We just don’t know; it’s great technology, but perhaps it’s not everyday technology.

What is he looking at exactly?

Some preliminary early product thoughts:

Robert Scoble:

I will never live a day of my life from now on without it (or a competitor). It’s that significant… The success of this totally depends on price. Each audience I asked at the end of my presentations “who would buy this?” As the price got down to $200 literally every hand went up… Most of the privacy concerns I had before coming to Germany just didn’t show up.”

Drew Olanoff:

Some will see this device as a fad, something that isn’t really “necessary” in today’s world, and others will see this as the beginning of an adventure for users, developers and Google, of course. I tend to lean towards the adventure side, as it’s not fully known what impact Glass will have on society, your day-to-day activities, or the future of technology and hardware.”

None other than Google Executive Chairman Eric Schmidt actually said:

Talking out loud to control the Google Glasses via voice recognition is “the weirdest thing… There are obviously places where Google Glasses are inappropriate”

Some of the best behavioural insights come from Jan Chipchase, Executive Creative Director of Global Insights at frog:

His article You Lookin’ at Me? Reflections on Google Glass is a heavier read about the implications of wearing Glass in public. It makes us think more about how Glass may break the unwritten rules that govern socially appropriate behaviour.

It brings up the famous Milgram subway social psychology study from almost 40 years ago: “But Dr. Milgram was interested in exploring the web of unwritten rules that govern behavior underground, including the universally understood and seldom challenged first-come-first-served equity of subway seating.” It was a rare study on the delicate subway order.

“Milgram’s idea exposed the extremely strong emotions that lie beneath the surface,” he said. “You have all these strangers together. That study showed how much the rules are saving us from chaos.”

From Jan Chipchase’s previous research while at Nokia about actors wearing a Glass-like product in Tokyo:

[During experiments about social/tech interactions], our actors and actresses felt extremely self-conscious about wearing nonstandard glasses, and awkward about acting out the scenarios, particularly in contexts where there were others in close proximity. A number of the things we learned from this study surprised us.

What will induce an odd response to usage of Google Glass or other tech device interactions in the future?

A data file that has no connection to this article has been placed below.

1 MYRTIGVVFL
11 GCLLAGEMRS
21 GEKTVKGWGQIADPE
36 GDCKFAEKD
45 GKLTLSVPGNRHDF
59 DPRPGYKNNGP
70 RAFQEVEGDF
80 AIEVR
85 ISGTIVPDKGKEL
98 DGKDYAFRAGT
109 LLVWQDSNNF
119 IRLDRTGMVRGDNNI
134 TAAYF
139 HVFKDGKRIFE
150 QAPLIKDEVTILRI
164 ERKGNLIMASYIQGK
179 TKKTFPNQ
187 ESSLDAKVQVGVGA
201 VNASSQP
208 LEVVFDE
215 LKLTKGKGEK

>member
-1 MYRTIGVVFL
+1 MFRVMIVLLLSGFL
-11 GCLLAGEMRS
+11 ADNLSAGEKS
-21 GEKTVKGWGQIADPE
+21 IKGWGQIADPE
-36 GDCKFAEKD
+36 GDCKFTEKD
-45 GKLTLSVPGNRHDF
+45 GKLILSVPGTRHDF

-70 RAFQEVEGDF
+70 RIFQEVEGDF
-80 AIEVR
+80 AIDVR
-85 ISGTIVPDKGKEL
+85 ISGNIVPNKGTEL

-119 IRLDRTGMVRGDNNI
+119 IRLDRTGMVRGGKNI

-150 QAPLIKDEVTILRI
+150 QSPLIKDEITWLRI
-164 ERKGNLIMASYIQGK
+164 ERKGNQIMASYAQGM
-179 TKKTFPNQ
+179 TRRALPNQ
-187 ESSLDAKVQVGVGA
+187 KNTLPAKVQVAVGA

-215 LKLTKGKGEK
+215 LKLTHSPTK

Glass has four design principles for developers that focus on the Glass wearer’s user experience: “design for Glass,” “don’t get in the way,” “keep it timely,” and “avoid the unexpected.”
Two complementary principles will go some way toward accommodating the concerns of people in proximity and lower social barriers to adoption:
Proximate Transparency: Allow anyone in proximity to access the same feed that the wearer is recording or seeing and view it through a device of their choosing.
Remote Control: allow identifiable people in proximity to control Glass’s recording functionality and have access to the output of what was recorded.

What a great way to consider how we might accomodate the privacy concerns of people nearby: let Glass usage be transparent and let people collaborate on its created content.

One could argue that the form taken by Glass offers up a lazy futurist’s vision of what might be Glass has a certain inevitability about it.
In due course, the technologies to deliver Glass’s emerging functionality will truly disappear from view — this is a window of opportunity for discussion, debate and a reflection.

Final thoughts:

Yes, we are always being watched, but we’re starting to accept it. There can be value in that, like the surveillance coverage and user generated visuals around the Boston Marathon bombing. That led to a citizen-led detective hunt for the suspects, and you may disagree with how that happened, but isn’t it incredible that we live in that sort of era.

We’re still grappling with our individual privacy in a social-world-gone-online, which is only a fabrication of the last 9-12 years! Remember when we banned cameraphones from locker rooms? The discomfort was recognized, reasonable guidelines went up, and social norms were easily swayed. What happens when Glass of the future will be hidden and covert: people will have it, and there’s nothing anyone else can do, and that’s why we should be worried.

Even now, the product is not fully recognized in the real world, which is why Robert Scoble doesn’t get much backlash about wearing it all the time.

We ought to talk about this openly. Otherwise, could it be “too late”?

In the meantime, I’m bullish on shared experiences on mobile and their inevitable evolution to an always-in-view experience. In terms of people around us, that’s something like my company’s current iPhone app Jiber, and I’d love to hear your thoughts on all this.